Statement on the Constitutional Court Judgment in Marx Mupungu v Minister of Justice, Legal & Parliamentary Affairs & 6 Others

On Wednesday, 22 September 2021, the Constitutional Court passed judgment in Marx Mupungu v Minister of Justice, Legal & Parliamentary Affairs & 6 Others. The court ruled in favor of the Applicant, Marx Mupungu, who approached the court seeking the setting aside of the declaratory order handed down by the High Court in the case of Musa Kika v Minister of Justice, Legal and Parliamentary Affairs & Others and Young Lawyers Association of Zimbabwe & Another v Minister of Justice, Legal and Parliamentary Affairs and Others HH 264/2021 on 15 May 2021. The High Court had ruled that Chief Justice Luke Malaba had ceased to be the Chief Justice on attaining the retirement age of 70 years on 15 May 2021, notwithstanding the purported extension of his tenure by the President following Constitution of Zimbabwe (No. 2) Act of 2021. In the High Court, Musa Kika made the argument that a term limit extension cannot benefit an incumbent, per section 328 of the Constitution. He cited all judges of the Supreme and Constitutional Courts as Respondents, as potential beneficiaries to this manner of extension of tenure, thus as individuals with a personal interest in the matter.

Two applications were filed following the High Court decision of 15 May 2021. The first was an application for contempt of court against the Honourable Luke Malaba, which was dismissed by the High Court. This was after the Honourable Luke Malaba had continued to attend office, notwithstanding the High Court order. In that case Justice Chinamhora recused himself before the hearing after we have learned that he had interfaced with a party to the proceedings, the Secretary of the Judicial Service Commission. Senior lawyer, Ms Beatrice Mtetwa, thereafter submitted a complaint to the JSC and a request for an investigation to be instituted. The outcome of that is yet to be advised.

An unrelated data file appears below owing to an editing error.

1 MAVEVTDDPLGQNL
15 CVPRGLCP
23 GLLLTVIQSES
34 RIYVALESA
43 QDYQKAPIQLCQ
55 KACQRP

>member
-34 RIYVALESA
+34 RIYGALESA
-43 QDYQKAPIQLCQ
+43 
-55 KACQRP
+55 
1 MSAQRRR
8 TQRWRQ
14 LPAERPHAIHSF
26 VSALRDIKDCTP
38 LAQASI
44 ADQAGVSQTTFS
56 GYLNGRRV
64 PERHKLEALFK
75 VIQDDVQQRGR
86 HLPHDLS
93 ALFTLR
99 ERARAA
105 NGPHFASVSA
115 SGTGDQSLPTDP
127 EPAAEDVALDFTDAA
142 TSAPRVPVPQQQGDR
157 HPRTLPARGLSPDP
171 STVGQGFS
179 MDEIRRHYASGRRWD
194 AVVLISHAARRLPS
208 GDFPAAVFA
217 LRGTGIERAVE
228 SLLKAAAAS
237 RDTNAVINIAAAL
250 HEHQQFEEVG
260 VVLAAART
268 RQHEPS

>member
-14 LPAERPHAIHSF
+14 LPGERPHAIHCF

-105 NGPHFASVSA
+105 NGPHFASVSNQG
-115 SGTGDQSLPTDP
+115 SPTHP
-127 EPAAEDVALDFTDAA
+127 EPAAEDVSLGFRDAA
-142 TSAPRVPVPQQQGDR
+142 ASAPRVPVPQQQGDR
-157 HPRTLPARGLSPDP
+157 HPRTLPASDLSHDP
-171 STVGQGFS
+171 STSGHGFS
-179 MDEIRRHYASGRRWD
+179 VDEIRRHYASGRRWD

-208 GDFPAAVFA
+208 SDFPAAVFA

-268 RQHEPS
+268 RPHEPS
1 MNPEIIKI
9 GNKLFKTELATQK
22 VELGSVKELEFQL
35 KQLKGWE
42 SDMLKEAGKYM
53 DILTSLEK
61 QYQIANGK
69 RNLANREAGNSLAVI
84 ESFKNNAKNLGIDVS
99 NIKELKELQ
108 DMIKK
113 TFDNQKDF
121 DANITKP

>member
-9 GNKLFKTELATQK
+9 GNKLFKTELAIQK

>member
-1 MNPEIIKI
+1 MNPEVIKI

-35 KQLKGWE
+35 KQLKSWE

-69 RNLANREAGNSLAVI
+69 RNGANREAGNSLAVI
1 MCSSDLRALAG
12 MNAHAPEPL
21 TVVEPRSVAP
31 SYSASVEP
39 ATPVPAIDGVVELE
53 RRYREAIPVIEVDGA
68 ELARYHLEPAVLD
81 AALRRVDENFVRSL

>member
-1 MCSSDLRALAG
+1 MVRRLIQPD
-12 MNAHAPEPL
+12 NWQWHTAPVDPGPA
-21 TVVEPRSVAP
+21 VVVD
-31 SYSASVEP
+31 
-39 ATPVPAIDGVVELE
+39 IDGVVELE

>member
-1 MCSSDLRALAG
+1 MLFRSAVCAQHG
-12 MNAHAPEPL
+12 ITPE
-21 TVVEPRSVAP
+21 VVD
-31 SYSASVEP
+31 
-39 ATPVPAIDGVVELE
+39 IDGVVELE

The second was an application for leave to execute pending appeal, which we withdrew before hearing. At that point, we elected not to disclose the reasons for withdrawal, as we still elect, but it is pertinent to highlight that this was in the interest of ensuring that judicial processes occur in a fair manner. When the judges were dissatisfied with the decision of the High Court they noted an appeal to the Supreme Court, which appeal was never prosecuted. Instead, Max Mupungu who was not party to the case, decided to come and change things, deciding that an appeal was not appropriate, but that the judges needed to have the matter determined in a different court, in the Constitutional Court, and on different grounds. We had serious difficulty comprehending and coming to terms with this kind of process.

As we were to learn from the judgment of 22 September 2021, the Constitutional Court decided to proceed to hear the matter citing public interest. In the Constitutional Court, Max Mupungu argued that the order made by Justices Zhou, Charewa and Mushore in the High Court concerned matters of constitutional invalidity and was of no effect until reviewed and confirmed by the Constitutional Court. The Constitutional Court agreed and declined to confirm the order on the basis that the High Court misdirected itself in its determination. Resultantly, the judgment passed by the Constitutional Court affirms the extension of Chief Justice Luke Malaba’s tenure of office beyond 70 years, for 5 more years.